CDOT reverses, goes for 3-lane Highway 133 |

CDOT reverses, goes for 3-lane Highway 133

John Colson
Post Independent
Aspen, CO Colorado

CARBONDALE – State highway planners have made an about-face from their previous position on expansion of Highway 133 through Carbondale, an official said this week.

Carbondale Public Works Director Larry Ballenger told the Board of Trustees on Tuesday that the engineers now accept the idea of redesigning Highway 133 as a three-lane highway, instead of a four-lane.

Ballenger said the news came in a May 3 meeting between the Project Leadership Team (PLT) and engineers with the Colorado Department of Transportation (CDOT).

CDOT plans now call for a three-lane highway with a central turning lane, along with an emphasis on cars safely sharing the road with pedestrians and bicyclists, Ballenger reported.

The current expansion plan is only for the approximately one-mile stretch of Highway 133 from Highway 82 to Main Street, Ballenger said.

South of Main, Ballenger said, CDOT plans to overlay the existing highway surface, install a pedestrian-controlled signal at Hendrick Drive, and build a pedestrian trail along the west side of the roadway from Main Street to Hendrick Drive.

CDOT is hoping to start work on the $4.4 million project, $500,000 of which is coming from the town of Carbondale, as early as the summer of 2013, Ballenger said.

Less than a year ago, Ballenger had a more discouraging message for the trustees. He reported in a July 2011 memo, “We are fairly certain the three-lane plan is out.”

He said CDOT planners were convinced a four-lane “urban design” was needed to accommodate future traffic growth, which was predicted in a 2004 study to reach 30,000 vehicles per day by 2030.

Current levels are approximately 7,000 to 7,400 vehicles per day, according to CDOT.

An “urban” roadway would be similar to Grand Avenue in Glenwood Springs with curb, gutter, sidewalks and storm drains, Ballenger reported.

“Rural roadways,” he wrote in his memo, “are constructed as farm-to-market facilities, like what we now have,” meaning they are elevated from the surrounding terrain and generally do not have curb, gutter and drainage amenities.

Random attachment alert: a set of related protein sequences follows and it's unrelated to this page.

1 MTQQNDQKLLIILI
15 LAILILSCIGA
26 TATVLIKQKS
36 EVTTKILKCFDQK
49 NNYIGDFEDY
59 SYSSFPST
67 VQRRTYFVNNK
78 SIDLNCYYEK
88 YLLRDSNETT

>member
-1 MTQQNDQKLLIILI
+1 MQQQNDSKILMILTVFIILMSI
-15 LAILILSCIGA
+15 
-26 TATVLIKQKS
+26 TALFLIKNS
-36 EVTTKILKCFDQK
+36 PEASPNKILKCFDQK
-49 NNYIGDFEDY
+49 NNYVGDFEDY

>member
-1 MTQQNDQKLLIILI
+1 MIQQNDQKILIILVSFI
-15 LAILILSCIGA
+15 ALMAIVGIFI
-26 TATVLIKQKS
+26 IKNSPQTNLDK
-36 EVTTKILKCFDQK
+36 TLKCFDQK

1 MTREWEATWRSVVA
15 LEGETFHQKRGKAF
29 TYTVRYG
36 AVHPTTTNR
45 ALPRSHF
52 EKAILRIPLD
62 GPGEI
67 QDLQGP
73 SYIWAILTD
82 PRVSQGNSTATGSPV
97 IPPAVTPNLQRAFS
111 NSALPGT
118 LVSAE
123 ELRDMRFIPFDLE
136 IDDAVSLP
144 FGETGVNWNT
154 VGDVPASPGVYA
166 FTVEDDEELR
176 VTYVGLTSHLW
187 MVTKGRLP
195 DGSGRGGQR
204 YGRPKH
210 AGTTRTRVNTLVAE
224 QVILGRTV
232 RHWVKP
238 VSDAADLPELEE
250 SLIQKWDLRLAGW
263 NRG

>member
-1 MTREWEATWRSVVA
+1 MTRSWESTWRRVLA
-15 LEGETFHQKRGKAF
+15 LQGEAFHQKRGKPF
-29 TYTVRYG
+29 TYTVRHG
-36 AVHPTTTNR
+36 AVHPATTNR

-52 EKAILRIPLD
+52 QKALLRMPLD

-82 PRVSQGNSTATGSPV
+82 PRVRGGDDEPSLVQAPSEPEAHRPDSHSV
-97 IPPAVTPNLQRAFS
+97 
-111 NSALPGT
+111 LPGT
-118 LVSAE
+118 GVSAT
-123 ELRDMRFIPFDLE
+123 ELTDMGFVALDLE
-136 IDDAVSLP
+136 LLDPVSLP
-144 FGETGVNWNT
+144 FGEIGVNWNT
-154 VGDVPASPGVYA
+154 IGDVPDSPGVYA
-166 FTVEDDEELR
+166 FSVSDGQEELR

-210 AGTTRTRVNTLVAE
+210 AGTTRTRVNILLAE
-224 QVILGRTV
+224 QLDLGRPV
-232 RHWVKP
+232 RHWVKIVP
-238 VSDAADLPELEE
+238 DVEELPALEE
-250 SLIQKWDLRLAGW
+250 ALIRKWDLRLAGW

The three-lane design would be closer to the rural concept than the urban, he explained.

By Dec. 17 of last year, Ballenger reported that the three-lane concept was “definitely not dead,” largely thanks to talks among the PLT and the highway planners.

The PLT is a working group made up of Ballenger, Trustee John Hoffmann and planning commission member Charlie Kees, as well as other Carbondale representatives, CDOT personnel and consultants.

A big part of the talks, Ballenger said, involved the belief that the 2004 traffic projections were too high.

And this week he announced that the state engineers had changed their thinking.

Ballenger reported that CDOT is using its existing template for the four-lane design, but superimposing a new, three-lane design on top off the old design, to save time and resources.

But CDOT traffic engineer Kent Harbert remains cautious about the three-lane option, Ballenger informed the trustees.

Harbert is quoted in Ballenger’s memo as saying, “I am not saying that an urban style roadway is required here, but that it should be considered in determining the ultimate template since it will be several decades, if ever, before this section of highway will be reconstructed.”

The current highway design, according to Ballenger’s memo, envisions two, 11-foot lanes with a 12-foot center turning lane, among other features.

By August, CDOT engineers hope to have construction drawings roughly 30 percent complete and ready for an initial town review, Ballenger said.

The plan is to have an open house in September to show the plans to the public. By midwinter the state expects to have the final plans in hand and ready to be put out for bids.

“This has been an ongoing process for decades for Carbondale,” said Mayor Stacey Bernot at Tuesday’s meeting, after Trustee John Foulkrod reminded the board that talks about highway improvements started in the 1980s.

But with the state’s ongoing budgetary shortfalls, Bernot continued, “This could be our shot,” citing Harbert’s predictions that it could be decades before another such chance materializes.

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